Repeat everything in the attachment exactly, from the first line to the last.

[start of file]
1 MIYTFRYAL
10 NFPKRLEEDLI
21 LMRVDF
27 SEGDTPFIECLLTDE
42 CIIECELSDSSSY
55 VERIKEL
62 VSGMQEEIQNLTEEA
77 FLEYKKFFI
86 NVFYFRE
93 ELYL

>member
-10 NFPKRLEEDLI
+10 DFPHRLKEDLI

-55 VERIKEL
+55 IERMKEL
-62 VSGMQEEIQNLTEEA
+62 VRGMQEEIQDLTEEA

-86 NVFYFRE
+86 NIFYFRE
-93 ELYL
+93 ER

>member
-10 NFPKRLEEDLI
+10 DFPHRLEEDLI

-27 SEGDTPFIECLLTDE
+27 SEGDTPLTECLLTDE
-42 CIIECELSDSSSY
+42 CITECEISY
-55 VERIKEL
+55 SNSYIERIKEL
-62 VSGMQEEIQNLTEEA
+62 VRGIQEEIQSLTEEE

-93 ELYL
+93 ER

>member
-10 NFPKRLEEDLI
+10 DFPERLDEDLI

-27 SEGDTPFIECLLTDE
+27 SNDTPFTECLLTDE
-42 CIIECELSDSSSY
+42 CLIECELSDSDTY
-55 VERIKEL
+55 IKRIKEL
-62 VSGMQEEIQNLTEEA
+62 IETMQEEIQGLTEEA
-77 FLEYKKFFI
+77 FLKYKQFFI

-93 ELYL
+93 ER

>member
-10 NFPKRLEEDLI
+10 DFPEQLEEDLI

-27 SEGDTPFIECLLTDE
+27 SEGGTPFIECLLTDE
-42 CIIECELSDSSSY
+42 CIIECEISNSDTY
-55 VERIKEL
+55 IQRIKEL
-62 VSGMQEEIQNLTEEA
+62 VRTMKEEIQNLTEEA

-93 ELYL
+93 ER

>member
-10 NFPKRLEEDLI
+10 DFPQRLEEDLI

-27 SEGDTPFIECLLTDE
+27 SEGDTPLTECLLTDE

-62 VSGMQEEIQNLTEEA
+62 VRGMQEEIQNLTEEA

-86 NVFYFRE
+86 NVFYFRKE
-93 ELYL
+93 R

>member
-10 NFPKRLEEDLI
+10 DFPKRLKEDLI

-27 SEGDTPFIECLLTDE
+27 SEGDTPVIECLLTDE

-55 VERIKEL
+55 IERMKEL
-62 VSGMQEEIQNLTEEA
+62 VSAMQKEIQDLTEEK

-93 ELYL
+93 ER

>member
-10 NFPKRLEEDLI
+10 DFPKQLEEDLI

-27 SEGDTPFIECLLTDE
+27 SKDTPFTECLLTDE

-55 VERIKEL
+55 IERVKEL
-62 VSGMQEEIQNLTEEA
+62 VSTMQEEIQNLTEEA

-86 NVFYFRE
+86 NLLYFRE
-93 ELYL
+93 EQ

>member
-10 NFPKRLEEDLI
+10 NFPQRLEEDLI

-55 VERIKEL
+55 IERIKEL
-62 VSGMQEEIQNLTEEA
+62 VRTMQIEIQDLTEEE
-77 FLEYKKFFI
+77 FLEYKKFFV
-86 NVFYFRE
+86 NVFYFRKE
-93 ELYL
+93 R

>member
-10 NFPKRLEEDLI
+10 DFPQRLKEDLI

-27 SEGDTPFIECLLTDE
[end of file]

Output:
1 MIYTFRYAL
10 NFPKRLEEDLI
21 LMRVDF
27 SEGDTPFIECLLTDE
42 CIIECELSDSSSY
55 VERIKEL
62 VSGMQEEIQNLTEEA
77 FLEYKKFFI
86 NVFYFRE
93 ELYL

>member
-10 NFPKRLEEDLI
+10 DFPHRLKEDLI

-55 VERIKEL
+55 IERMKEL
-62 VSGMQEEIQNLTEEA
+62 VRGMQEEIQDLTEEA

-86 NVFYFRE
+86 NIFYFRE
-93 ELYL
+93 ER

>member
-10 NFPKRLEEDLI
+10 DFPHRLEEDLI

-27 SEGDTPFIECLLTDE
+27 SEGDTPLTECLLTDE
-42 CIIECELSDSSSY
+42 CITECEISY
-55 VERIKEL
+55 SNSYIERIKEL
-62 VSGMQEEIQNLTEEA
+62 VRGIQEEIQSLTEEE

-93 ELYL
+93 ER

>member
-10 NFPKRLEEDLI
+10 DFPERLDEDLI

-27 SEGDTPFIECLLTDE
+27 SNDTPFTECLLTDE
-42 CIIECELSDSSSY
+42 CLIECELSDSDTY
-55 VERIKEL
+55 IKRIKEL
-62 VSGMQEEIQNLTEEA
+62 IETMQEEIQGLTEEA
-77 FLEYKKFFI
+77 FLKYKQFFI

-93 ELYL
+93 ER

>member
-10 NFPKRLEEDLI
+10 DFPEQLEEDLI

-27 SEGDTPFIECLLTDE
+27 SEGGTPFIECLLTDE
-42 CIIECELSDSSSY
+42 CIIECEISNSDTY
-55 VERIKEL
+55 IQRIKEL
-62 VSGMQEEIQNLTEEA
+62 VRTMKEEIQNLTEEA

-93 ELYL
+93 ER

>member
-10 NFPKRLEEDLI
+10 DFPQRLEEDLI

-27 SEGDTPFIECLLTDE
+27 SEGDTPLTECLLTDE

-62 VSGMQEEIQNLTEEA
+62 VRGMQEEIQNLTEEA

-86 NVFYFRE
+86 NVFYFRKE
-93 ELYL
+93 R

>member
-10 NFPKRLEEDLI
+10 DFPKRLKEDLI

-27 SEGDTPFIECLLTDE
+27 SEGDTPVIECLLTDE

-55 VERIKEL
+55 IERMKEL
-62 VSGMQEEIQNLTEEA
+62 VSAMQKEIQDLTEEK

-93 ELYL
+93 ER

>member
-10 NFPKRLEEDLI
+10 DFPKQLEEDLI

-27 SEGDTPFIECLLTDE
+27 SKDTPFTECLLTDE

-55 VERIKEL
+55 IERVKEL
-62 VSGMQEEIQNLTEEA
+62 VSTMQEEIQNLTEEA

-86 NVFYFRE
+86 NLLYFRE
-93 ELYL
+93 EQ

>member
-10 NFPKRLEEDLI
+10 NFPQRLEEDLI

-55 VERIKEL
+55 IERIKEL
-62 VSGMQEEIQNLTEEA
+62 VRTMQIEIQDLTEEE
-77 FLEYKKFFI
+77 FLEYKKFFV
-86 NVFYFRE
+86 NVFYFRKE
-93 ELYL
+93 R

>member
-10 NFPKRLEEDLI
+10 DFPQRLKEDLI

-27 SEGDTPFIECLLTDE